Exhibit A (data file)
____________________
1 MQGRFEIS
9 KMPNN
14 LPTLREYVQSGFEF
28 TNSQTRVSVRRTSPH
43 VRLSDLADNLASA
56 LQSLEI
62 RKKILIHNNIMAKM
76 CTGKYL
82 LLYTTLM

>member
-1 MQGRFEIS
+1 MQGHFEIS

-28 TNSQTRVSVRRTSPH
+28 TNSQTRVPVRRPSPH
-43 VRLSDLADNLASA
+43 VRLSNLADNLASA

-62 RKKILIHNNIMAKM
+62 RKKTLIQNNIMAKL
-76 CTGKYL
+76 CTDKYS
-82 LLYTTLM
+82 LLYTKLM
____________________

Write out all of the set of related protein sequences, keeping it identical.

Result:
1 MQGRFEIS
9 KMPNN
14 LPTLREYVQSGFEF
28 TNSQTRVSVRRTSPH
43 VRLSDLADNLASA
56 LQSLEI
62 RKKILIHNNIMAKM
76 CTGKYL
82 LLYTTLM

>member
-1 MQGRFEIS
+1 MQGHFEIS

-28 TNSQTRVSVRRTSPH
+28 TNSQTRVPVRRPSPH
-43 VRLSDLADNLASA
+43 VRLSNLADNLASA

-62 RKKILIHNNIMAKM
+62 RKKTLIQNNIMAKL
-76 CTGKYL
+76 CTDKYS
-82 LLYTTLM
+82 LLYTKLM